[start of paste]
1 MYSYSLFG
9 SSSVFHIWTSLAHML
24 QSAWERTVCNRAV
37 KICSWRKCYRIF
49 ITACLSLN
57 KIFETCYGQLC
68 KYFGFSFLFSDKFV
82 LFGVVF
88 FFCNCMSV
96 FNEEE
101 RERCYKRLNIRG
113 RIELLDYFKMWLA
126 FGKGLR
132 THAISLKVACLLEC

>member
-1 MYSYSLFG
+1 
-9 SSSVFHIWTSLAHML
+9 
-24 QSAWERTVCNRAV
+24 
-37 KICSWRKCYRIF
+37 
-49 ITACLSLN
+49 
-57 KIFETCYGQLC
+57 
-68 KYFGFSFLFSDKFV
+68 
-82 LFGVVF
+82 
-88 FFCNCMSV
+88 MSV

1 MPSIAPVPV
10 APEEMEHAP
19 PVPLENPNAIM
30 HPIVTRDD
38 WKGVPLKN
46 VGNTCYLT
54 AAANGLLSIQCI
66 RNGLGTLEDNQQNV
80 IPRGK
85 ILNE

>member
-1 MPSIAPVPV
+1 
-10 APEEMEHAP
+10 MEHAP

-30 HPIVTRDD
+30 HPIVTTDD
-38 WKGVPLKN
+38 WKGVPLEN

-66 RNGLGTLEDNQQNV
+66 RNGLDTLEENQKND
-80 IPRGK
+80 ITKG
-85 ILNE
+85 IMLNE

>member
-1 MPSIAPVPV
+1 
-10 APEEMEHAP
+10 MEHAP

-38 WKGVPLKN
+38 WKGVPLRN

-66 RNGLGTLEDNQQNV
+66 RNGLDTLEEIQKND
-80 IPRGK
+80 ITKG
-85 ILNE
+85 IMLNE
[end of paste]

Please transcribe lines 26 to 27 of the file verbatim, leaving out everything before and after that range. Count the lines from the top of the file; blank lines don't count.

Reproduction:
-57 KIFETCYGQLC
+57 